Ngā Taonga Sound & Vision’s kaitoko kaupapa torotoronga ā-iwi matua – senior outreach curator Māori specialist – Lawrence Wharerau has been at every Māoriland Film Festival. Having just attended the sixth festival in Ōtaki last month, he reflects on how he’s seen it grow.
Looking back over the six years of its existence, I say Māoriland Film Festival and its organising committee, please take a bow.
The main kaupapa of Māoriland is to build on the cultural, social and economic development in the Horowhenua region. They have already won several awards for the work they do in and for the community.
From early beginnings, building on the dream of local broadcaster and film-maker Libby Hakaraia, the charitable trust and its supporters have built this festival of “fourth cinema” – moving image with an indigenous focus – into a buzzing and enthralling five-day event such as you rarely see in small towns. Box office and events have both increased to the point organisers must wonder how much bigger it can all get.
The other time this cozy town gets this busy is during the Ōtaki Kite Festival each February.
This year when I arrived on the Friday morning the township was heaving with people. Young and old alike thronged the streets on foot with tour buses running up and down the main street moving people to and from screening venues.
The keynote speaker kicking things off this year was our own Heperi Mita (taonga Māori collection team leader at Ngā Taonga), first-time director of one of the festival’s sell-out films, Merata: How Mum Decolonised the Screen. His documentary is a deeply personal look at his mother, the formidible Merata Mita, and her contribution to Māori and indigenous story-telling on screen. It speaks to the sacrifices she endured and triumphs she accomplished over a long period in screen production.
Another stand-out and sold-out screening was Vai. A collaborative feature film made by nine female Pacific film-makers, it was filmed in seven Pacific countries: Fiji, Tonga, Solomon Islands, Kuki Airani (Cook Islands), Samoa, Niue and Aotearoa. It is about the journey of Vai, played by a different indigenous actress from each of the Pacific countries. In each of these Pacific nations ‘vai’ means water.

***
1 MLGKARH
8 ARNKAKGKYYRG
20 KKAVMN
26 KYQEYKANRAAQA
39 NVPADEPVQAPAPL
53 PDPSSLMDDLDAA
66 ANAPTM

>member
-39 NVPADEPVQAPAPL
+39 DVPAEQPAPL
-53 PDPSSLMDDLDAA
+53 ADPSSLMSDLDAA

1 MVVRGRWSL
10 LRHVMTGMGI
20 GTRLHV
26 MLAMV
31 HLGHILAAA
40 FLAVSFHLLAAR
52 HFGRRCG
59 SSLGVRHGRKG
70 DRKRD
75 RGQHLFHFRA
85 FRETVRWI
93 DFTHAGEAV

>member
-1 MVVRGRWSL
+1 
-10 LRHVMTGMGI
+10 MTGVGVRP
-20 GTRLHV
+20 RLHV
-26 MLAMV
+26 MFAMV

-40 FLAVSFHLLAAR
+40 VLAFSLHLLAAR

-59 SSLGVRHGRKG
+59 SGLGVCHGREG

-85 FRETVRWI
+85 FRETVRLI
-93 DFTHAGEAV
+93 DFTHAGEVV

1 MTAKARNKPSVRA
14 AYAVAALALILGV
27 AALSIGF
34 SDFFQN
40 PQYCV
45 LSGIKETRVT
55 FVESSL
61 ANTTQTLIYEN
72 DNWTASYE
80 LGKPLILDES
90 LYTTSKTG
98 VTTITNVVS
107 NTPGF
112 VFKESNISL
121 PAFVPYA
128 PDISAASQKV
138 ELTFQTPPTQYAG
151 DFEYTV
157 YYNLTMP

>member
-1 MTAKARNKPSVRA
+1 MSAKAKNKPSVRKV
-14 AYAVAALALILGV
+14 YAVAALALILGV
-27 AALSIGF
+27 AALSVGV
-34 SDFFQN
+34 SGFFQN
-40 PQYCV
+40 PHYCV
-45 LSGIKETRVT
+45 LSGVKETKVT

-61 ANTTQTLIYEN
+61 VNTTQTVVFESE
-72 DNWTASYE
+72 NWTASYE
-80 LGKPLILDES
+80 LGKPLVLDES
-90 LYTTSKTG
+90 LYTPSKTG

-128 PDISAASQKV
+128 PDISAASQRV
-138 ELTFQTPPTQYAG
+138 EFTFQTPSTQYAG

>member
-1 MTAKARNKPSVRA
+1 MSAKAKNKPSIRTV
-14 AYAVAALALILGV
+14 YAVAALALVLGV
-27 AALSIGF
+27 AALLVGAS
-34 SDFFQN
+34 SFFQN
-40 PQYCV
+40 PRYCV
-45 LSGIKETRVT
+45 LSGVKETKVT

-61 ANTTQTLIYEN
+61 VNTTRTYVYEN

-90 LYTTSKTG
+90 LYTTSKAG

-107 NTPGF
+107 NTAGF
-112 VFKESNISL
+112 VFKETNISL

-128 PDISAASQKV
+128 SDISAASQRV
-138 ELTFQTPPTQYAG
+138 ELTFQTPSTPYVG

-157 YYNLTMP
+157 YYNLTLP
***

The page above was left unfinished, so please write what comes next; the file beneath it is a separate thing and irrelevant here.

Moananuiākea: One Ocean. One Canoe. One People was also a highlight. This documentary recounts the three-year, round-the-globe journey of the Hawaiian ocean-going double-hulled canoe Hokole’a and the environmental impact mankind has on the planet.
The annual Native Slam competition matches indigenous film-makers from around the world to create unique short films following some strict guidelines. With no budget, a range of filming restrictions and just 72 hours, teams must unite and create a short film. This year’s winners were Jason Taylor (Māori), Morningstar Derosier (Anishinaabe), Tyson Mowarin (Ngarluma) with their film Awa.
Māoriland has grown into much more than just a film festival. It is a centre of musical entertainment, film and production education for rangatahi, encouraging and mentoring emerging screen production talent as well as environmental sustainability and minimising human impact on the ecosystem.
Māoriland Hub, based in the former Edhouse’s department store on Main Street, is fast becoming a cultural powerhouse. It
showcases Māori creative talent of all description
– weaving, carving, story-telling, exposure to music and health practice.
The links and relationships that have been created across the globe are impressive, from the Sami of the Arctic Circle, to the First Nations of Canada and the Americas, from the Aborigine mobs of Australia to the many nations that make up Pacifica: Māoriland attracts some of the best
indigenous screen talent working in fourth cinema.
You can find other impressiveaudiovisualcontent at www.ngataonga.org.nz